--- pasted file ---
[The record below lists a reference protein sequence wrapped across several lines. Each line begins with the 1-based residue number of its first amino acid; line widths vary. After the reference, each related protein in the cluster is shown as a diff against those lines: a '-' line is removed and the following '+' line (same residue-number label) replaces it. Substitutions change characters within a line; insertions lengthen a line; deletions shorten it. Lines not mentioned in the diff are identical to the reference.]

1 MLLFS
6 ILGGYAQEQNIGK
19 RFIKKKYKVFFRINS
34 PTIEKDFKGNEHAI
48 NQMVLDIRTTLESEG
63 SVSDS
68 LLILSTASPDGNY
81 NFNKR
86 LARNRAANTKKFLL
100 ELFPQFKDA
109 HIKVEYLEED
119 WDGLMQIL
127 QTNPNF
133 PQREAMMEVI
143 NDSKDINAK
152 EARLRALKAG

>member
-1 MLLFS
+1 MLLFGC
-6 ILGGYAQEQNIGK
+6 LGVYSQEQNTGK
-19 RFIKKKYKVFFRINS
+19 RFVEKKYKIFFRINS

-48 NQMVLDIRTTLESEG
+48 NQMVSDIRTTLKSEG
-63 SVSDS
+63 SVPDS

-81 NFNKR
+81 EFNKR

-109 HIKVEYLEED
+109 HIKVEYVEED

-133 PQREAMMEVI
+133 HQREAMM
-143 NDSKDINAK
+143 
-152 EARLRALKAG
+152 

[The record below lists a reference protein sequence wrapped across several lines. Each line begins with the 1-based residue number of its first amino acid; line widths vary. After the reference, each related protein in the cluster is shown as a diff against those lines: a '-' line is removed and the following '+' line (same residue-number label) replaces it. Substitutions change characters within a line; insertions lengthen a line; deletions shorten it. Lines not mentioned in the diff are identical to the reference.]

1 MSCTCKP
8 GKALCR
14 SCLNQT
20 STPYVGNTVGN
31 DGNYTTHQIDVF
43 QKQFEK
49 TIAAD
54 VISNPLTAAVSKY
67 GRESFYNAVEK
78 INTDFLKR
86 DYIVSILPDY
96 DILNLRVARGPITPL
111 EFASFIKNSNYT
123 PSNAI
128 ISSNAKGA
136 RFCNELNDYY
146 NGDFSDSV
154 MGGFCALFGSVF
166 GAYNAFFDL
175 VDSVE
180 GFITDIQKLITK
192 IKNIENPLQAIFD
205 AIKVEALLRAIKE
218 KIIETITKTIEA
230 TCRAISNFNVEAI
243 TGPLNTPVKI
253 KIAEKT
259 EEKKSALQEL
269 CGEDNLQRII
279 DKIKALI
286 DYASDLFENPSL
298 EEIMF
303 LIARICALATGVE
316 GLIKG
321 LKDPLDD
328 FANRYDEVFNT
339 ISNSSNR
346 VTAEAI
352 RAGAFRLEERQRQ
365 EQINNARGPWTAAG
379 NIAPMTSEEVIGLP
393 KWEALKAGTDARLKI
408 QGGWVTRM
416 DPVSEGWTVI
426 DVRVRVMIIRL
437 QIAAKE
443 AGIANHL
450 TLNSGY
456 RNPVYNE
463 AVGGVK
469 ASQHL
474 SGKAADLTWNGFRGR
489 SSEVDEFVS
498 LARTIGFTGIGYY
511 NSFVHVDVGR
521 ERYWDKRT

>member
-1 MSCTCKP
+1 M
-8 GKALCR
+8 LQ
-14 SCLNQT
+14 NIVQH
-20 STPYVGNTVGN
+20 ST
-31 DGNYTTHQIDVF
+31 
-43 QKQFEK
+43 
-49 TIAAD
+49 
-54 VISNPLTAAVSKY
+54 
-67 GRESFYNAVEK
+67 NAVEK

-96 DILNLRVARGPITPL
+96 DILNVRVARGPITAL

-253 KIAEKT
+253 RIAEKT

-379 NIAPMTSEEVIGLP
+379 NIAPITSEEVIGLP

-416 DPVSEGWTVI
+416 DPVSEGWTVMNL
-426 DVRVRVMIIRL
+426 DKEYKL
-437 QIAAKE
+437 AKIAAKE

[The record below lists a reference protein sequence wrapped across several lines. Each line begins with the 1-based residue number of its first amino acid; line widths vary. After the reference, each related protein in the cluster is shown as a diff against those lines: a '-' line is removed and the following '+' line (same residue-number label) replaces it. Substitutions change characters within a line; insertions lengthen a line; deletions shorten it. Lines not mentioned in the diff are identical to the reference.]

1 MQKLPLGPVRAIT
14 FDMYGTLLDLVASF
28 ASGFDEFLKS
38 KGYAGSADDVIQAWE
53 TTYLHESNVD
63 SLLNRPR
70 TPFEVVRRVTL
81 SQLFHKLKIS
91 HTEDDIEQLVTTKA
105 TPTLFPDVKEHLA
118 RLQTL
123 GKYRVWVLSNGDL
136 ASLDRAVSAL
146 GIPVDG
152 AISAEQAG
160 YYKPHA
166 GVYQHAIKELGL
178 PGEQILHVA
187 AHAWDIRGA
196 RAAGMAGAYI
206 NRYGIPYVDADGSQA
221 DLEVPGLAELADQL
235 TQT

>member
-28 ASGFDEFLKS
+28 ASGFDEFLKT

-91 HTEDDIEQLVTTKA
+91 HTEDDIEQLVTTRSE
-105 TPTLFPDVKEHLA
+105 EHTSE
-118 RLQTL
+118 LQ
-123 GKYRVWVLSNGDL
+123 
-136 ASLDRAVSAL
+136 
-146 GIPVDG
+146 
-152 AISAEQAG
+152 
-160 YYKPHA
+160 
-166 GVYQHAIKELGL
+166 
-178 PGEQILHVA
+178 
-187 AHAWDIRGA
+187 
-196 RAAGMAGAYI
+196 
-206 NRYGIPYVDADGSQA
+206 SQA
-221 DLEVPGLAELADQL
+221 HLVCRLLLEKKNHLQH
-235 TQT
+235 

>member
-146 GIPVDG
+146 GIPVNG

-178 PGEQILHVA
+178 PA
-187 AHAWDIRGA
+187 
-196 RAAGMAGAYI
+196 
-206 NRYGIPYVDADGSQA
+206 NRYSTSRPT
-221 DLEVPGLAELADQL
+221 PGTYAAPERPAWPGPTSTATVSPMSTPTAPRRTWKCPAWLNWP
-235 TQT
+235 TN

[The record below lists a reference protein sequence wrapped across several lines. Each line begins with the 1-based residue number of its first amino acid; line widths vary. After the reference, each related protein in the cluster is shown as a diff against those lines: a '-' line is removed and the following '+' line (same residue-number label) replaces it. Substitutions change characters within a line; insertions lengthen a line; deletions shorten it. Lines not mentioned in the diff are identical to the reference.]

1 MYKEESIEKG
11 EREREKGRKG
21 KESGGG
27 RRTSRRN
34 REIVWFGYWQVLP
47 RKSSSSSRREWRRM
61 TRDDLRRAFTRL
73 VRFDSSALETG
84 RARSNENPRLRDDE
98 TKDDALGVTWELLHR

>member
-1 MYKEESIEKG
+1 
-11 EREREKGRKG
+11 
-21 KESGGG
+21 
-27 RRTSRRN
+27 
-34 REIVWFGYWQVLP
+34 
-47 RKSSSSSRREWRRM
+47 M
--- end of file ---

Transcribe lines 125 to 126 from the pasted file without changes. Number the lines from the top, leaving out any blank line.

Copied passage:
-437 QIAAKE
+437 AKIAAKE